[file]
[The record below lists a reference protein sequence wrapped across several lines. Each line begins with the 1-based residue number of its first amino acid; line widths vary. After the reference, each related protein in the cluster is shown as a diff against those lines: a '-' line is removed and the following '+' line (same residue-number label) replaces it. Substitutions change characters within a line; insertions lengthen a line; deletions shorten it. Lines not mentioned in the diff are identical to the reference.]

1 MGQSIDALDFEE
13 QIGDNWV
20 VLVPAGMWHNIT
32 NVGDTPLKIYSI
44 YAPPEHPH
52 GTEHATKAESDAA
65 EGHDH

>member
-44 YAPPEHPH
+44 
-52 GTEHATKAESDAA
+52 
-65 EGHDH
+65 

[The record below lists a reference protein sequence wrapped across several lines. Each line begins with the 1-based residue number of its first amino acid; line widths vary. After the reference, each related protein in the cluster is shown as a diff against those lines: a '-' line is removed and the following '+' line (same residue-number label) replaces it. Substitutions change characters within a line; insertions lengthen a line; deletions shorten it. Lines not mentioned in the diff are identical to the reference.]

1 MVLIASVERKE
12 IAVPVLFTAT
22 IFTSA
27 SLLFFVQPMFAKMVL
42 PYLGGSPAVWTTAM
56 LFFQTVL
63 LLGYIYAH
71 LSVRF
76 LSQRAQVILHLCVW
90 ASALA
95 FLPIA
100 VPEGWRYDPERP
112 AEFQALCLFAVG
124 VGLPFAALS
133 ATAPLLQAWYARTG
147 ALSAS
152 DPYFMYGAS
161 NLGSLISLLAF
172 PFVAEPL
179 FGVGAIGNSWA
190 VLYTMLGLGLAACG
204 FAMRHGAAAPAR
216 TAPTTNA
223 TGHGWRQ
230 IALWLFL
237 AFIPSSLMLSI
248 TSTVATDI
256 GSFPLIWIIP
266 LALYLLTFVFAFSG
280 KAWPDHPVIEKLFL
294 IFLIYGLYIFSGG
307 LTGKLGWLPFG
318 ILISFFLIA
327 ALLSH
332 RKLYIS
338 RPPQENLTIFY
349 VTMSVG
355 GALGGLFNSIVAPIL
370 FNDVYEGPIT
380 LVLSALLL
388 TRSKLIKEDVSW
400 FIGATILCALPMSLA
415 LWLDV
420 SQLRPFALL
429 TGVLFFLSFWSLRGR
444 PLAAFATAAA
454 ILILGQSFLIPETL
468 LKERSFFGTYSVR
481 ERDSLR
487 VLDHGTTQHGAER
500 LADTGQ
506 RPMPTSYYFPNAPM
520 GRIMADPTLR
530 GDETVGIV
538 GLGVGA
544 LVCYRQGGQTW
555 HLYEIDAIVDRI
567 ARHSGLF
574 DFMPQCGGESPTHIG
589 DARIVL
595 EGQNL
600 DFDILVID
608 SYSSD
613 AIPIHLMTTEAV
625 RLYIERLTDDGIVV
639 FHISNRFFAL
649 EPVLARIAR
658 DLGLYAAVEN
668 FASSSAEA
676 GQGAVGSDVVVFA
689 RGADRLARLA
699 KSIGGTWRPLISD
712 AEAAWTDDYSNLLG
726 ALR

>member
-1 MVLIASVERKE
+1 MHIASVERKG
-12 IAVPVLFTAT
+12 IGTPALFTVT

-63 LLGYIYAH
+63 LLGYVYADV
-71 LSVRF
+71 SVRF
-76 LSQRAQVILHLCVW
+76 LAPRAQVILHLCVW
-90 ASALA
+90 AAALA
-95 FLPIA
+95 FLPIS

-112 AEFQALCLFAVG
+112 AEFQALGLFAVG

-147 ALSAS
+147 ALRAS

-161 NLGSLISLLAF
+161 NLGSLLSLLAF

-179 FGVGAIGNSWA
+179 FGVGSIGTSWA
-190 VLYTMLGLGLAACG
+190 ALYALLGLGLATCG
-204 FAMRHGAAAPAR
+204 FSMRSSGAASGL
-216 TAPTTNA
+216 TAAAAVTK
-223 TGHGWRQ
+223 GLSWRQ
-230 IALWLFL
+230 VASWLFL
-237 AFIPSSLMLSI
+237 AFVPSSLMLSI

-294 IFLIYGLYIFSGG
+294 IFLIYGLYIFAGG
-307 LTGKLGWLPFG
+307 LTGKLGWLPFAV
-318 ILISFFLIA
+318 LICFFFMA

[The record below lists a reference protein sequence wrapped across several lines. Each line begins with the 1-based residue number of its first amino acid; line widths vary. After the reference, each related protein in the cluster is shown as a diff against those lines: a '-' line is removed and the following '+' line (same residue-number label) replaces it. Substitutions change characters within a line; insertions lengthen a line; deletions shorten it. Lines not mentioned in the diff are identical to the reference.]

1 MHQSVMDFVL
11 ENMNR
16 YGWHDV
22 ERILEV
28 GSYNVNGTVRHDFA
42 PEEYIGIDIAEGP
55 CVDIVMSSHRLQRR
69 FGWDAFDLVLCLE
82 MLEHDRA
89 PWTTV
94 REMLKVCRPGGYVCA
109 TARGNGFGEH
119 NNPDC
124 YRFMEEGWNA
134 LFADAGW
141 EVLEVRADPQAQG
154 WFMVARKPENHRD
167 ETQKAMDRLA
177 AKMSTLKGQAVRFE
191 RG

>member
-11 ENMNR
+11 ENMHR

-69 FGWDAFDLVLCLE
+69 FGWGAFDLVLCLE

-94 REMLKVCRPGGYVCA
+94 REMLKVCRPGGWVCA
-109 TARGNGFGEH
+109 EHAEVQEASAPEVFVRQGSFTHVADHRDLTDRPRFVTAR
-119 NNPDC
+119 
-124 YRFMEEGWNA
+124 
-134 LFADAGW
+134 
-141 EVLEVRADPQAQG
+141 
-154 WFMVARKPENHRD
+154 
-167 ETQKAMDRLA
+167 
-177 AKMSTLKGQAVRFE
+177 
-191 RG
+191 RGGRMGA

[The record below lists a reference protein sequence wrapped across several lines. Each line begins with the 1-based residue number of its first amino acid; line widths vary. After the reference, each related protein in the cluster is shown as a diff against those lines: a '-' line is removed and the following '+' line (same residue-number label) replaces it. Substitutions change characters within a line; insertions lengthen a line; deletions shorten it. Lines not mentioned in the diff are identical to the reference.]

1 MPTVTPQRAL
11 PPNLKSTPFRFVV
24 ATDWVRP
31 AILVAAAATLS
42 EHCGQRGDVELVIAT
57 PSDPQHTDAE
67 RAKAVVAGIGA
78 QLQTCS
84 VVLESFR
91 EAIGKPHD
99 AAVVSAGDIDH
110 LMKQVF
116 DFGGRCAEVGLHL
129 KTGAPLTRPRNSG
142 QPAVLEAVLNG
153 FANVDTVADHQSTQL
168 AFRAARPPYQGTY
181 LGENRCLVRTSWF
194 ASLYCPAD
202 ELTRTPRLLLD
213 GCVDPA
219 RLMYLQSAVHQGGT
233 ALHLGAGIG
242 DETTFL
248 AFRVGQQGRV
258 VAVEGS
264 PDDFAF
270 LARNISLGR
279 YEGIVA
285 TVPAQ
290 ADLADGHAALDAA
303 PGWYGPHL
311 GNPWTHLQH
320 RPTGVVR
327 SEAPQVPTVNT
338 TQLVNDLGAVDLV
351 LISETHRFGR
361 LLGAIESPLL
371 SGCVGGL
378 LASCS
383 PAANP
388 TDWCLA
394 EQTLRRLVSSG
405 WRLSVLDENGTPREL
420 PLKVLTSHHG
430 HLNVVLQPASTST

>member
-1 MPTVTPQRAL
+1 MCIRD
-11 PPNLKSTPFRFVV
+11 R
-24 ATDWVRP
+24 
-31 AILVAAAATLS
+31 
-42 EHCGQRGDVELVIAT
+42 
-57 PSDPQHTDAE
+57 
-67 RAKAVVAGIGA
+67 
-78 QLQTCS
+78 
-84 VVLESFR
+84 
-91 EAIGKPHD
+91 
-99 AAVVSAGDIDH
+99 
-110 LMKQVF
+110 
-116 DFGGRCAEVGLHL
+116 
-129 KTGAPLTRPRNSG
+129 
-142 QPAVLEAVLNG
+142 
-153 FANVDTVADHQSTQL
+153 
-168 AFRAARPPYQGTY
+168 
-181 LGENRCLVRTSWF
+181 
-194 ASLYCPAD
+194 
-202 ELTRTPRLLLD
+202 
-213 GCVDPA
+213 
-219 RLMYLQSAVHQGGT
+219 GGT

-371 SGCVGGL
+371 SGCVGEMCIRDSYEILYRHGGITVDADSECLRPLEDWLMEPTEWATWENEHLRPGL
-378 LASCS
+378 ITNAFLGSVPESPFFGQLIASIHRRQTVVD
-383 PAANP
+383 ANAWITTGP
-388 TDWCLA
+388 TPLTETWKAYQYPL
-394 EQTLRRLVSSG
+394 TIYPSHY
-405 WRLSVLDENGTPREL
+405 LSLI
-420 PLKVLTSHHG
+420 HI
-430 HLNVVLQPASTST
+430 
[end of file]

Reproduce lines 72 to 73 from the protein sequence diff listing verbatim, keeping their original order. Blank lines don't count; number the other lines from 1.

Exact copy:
544 LVCYRQGGQTW
555 HLYEIDAIVDRI